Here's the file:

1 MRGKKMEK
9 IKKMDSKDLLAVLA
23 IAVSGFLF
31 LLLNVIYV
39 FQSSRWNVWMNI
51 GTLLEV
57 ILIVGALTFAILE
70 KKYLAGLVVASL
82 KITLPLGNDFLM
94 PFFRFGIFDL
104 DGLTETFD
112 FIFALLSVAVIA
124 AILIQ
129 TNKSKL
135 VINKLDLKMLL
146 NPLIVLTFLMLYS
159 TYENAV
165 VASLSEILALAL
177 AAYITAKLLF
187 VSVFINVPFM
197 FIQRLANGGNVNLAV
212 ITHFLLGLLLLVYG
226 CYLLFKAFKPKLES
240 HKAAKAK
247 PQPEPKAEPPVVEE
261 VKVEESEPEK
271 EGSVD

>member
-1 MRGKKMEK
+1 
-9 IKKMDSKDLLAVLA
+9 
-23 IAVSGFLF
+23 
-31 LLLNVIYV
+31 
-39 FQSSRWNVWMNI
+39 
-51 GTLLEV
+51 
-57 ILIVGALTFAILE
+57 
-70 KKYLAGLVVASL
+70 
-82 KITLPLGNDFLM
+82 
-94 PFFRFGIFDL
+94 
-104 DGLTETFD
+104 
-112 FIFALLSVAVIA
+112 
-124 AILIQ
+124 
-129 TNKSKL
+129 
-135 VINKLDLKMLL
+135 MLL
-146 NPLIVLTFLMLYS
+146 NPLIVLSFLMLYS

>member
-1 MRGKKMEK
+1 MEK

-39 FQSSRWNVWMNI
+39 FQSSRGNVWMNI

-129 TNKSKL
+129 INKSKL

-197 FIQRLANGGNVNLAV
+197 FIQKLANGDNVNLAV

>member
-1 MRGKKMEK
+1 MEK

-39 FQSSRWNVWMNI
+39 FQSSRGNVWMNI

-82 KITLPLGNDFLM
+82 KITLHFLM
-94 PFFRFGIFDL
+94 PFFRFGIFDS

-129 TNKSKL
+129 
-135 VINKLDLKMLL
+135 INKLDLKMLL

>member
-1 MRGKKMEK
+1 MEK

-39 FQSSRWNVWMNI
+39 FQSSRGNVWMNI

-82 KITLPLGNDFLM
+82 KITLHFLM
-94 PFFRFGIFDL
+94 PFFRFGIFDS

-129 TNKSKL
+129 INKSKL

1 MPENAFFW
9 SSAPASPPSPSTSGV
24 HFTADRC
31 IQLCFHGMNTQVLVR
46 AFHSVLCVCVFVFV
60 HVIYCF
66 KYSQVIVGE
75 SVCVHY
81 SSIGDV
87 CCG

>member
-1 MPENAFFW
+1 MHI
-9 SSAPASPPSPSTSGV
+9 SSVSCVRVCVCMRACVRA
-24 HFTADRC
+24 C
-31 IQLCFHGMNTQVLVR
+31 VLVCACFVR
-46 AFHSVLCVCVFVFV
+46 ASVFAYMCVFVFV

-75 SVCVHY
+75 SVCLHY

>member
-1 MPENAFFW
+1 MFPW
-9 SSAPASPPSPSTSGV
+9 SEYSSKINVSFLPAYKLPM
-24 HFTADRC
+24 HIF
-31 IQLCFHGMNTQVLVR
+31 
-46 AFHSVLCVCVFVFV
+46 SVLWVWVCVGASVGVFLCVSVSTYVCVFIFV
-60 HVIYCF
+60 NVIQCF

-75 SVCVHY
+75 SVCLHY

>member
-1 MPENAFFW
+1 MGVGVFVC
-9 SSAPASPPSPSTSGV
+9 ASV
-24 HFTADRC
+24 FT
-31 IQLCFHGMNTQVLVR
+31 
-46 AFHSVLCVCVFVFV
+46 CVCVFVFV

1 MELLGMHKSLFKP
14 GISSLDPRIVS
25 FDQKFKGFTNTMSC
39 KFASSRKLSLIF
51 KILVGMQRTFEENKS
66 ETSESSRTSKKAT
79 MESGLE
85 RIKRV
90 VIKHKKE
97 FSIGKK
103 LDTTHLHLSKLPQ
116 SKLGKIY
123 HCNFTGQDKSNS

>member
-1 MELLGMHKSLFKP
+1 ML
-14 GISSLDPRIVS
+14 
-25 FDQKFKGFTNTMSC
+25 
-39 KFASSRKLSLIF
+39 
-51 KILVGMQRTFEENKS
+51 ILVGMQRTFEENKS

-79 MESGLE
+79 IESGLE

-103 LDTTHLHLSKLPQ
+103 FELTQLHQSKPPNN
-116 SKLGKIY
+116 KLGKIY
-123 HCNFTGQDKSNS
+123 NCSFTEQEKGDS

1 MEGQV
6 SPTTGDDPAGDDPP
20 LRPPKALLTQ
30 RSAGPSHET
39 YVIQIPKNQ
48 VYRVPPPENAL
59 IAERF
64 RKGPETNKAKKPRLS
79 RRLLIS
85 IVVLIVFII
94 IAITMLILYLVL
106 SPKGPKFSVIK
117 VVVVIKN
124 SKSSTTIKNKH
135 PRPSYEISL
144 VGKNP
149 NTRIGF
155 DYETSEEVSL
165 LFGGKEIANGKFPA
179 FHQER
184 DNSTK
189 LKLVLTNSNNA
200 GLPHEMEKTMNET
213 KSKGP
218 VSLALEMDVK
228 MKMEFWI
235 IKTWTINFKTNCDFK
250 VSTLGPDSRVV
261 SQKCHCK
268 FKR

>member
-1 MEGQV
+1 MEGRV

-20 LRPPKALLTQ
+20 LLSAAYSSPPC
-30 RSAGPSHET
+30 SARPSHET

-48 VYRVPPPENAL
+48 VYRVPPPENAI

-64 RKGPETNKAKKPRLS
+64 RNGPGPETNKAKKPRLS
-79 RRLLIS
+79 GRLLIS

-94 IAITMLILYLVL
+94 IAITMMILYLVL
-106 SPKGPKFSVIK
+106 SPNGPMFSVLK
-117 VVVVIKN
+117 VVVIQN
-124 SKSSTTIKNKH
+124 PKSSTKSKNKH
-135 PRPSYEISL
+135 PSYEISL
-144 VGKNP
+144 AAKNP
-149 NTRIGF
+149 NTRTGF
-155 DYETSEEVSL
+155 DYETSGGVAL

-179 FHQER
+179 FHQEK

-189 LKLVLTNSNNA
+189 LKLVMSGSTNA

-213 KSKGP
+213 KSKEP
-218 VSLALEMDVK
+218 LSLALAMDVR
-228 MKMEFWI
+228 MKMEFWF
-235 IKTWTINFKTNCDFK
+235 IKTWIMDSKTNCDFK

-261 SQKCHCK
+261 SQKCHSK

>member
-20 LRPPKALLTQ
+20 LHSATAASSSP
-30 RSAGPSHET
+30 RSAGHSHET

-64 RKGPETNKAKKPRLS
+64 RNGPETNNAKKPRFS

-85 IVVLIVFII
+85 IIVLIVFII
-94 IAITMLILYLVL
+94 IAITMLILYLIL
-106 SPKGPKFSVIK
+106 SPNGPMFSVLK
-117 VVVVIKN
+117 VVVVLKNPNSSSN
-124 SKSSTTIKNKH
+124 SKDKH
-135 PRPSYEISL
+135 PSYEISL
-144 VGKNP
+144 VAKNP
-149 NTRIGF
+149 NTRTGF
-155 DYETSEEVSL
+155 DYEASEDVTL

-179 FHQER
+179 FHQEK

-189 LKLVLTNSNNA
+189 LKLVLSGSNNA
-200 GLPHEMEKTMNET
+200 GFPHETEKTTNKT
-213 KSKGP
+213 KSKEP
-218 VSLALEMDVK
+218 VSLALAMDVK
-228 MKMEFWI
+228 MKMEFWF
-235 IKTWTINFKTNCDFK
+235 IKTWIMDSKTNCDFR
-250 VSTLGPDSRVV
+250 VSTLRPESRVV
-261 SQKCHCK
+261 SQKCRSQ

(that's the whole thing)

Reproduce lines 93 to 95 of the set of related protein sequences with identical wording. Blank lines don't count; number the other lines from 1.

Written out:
+129 INKSKL

1 MPENAFFW
9 SSAPASPPSPSTSGV